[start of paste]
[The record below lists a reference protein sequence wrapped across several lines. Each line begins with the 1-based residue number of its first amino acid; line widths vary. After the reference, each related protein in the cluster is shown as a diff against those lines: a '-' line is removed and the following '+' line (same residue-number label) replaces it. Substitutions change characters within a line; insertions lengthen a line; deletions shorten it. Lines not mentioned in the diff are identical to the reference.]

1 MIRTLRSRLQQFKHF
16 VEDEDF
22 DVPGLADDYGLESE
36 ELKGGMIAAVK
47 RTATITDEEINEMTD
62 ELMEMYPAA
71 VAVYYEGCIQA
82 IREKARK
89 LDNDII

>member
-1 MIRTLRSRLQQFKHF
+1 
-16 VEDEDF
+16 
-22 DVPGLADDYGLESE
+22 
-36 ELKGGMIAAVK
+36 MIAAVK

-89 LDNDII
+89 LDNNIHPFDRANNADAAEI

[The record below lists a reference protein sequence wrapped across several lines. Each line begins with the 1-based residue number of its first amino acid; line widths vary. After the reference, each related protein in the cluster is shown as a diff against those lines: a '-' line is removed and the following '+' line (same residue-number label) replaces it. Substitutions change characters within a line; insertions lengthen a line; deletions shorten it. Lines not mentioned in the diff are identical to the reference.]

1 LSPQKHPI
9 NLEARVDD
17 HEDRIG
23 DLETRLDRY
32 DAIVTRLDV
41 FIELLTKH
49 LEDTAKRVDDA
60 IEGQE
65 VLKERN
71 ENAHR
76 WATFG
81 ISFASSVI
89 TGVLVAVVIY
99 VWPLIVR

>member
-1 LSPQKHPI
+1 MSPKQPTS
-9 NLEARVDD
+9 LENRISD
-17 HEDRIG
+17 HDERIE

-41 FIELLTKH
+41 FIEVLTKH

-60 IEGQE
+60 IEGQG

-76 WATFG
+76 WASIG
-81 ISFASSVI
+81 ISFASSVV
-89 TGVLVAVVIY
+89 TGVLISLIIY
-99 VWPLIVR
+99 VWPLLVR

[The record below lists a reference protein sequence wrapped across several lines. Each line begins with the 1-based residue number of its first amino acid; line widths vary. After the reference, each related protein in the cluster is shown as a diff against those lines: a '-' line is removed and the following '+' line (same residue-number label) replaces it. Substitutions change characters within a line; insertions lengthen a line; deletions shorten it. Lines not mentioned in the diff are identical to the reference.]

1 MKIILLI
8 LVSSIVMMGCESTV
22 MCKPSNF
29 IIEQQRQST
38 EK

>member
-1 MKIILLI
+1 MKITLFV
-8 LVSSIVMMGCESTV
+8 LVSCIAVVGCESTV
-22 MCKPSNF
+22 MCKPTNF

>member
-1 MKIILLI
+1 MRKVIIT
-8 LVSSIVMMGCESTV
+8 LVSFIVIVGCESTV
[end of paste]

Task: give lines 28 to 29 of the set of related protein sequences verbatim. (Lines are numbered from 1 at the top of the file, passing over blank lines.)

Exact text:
41 FIELLTKH
49 LEDTAKRVDDA